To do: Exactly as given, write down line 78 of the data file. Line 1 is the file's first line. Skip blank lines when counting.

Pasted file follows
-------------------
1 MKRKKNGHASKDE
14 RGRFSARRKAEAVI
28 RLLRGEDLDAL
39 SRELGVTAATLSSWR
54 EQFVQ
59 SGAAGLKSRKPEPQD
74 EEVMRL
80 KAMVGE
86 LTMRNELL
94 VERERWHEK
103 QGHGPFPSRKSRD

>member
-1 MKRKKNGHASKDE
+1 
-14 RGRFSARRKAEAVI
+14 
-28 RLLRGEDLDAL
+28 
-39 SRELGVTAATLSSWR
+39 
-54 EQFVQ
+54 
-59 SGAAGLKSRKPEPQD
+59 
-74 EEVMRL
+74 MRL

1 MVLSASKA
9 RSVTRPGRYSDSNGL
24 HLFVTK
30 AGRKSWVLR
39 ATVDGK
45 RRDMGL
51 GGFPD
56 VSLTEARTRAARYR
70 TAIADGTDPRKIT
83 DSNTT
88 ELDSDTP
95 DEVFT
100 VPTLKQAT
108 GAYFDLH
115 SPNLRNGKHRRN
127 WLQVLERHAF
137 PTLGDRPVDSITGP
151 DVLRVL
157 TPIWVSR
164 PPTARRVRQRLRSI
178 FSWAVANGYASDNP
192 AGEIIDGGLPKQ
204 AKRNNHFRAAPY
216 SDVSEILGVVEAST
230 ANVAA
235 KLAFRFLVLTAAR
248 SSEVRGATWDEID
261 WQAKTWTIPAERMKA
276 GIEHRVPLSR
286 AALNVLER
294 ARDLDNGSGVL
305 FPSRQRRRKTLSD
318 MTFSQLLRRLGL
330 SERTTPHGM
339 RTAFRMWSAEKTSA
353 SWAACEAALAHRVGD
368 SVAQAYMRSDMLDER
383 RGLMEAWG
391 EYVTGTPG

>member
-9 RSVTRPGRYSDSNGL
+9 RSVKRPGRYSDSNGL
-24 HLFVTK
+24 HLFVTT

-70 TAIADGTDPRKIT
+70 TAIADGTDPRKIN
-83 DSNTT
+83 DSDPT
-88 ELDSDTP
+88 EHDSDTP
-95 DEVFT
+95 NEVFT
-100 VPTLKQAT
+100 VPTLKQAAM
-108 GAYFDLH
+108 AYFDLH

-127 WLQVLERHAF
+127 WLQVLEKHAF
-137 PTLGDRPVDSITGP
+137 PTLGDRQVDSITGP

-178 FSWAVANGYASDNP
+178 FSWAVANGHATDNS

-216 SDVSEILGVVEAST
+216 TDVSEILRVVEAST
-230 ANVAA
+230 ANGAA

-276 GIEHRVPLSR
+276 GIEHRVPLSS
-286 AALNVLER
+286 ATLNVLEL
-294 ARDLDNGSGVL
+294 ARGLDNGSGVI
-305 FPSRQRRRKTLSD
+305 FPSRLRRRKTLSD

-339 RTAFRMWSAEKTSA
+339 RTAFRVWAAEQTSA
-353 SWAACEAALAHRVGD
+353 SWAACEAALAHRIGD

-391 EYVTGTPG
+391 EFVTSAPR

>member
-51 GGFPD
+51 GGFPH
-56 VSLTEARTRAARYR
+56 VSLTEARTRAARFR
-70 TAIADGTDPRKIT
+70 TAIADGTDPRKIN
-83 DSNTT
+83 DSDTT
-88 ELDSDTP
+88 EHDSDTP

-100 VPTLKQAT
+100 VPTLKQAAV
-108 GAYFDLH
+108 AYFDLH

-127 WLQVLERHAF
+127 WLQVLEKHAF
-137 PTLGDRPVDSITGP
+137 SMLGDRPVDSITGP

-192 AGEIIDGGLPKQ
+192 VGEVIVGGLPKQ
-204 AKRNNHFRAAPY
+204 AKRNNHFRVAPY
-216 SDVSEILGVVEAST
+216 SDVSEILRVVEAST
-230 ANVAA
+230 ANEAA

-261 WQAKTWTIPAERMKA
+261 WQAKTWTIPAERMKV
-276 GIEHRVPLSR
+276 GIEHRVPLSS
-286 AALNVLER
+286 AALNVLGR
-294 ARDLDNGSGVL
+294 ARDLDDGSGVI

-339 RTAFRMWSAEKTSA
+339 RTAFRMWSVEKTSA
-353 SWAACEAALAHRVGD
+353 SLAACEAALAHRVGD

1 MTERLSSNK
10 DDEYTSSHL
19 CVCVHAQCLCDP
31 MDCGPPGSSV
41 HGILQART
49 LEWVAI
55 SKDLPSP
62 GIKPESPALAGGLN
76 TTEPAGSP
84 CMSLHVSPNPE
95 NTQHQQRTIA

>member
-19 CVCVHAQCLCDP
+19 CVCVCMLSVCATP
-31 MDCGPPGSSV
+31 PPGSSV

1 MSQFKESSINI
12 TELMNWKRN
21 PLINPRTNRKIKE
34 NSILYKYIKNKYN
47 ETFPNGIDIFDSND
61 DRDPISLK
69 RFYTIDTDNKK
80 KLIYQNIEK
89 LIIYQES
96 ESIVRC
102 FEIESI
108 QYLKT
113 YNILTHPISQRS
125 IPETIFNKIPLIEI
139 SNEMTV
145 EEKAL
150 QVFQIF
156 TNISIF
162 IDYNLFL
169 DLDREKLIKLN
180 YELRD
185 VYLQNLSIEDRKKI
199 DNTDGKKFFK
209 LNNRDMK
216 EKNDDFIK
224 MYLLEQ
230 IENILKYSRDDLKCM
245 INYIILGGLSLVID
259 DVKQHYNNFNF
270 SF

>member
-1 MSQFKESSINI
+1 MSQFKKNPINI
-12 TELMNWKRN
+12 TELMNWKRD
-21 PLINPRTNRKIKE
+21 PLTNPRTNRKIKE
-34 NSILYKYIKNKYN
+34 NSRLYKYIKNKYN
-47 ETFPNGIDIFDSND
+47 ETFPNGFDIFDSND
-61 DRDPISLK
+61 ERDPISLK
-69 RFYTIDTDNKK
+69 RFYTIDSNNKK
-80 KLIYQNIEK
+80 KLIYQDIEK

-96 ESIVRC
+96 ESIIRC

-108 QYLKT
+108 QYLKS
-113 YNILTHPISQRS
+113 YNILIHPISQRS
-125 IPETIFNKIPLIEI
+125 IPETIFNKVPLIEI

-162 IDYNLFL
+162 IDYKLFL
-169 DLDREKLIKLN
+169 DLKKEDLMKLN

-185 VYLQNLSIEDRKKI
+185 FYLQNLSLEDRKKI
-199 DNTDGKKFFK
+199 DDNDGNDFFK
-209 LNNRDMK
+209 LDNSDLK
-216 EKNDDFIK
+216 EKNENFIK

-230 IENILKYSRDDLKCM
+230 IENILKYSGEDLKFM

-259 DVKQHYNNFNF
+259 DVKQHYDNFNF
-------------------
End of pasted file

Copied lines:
+95 NEVFT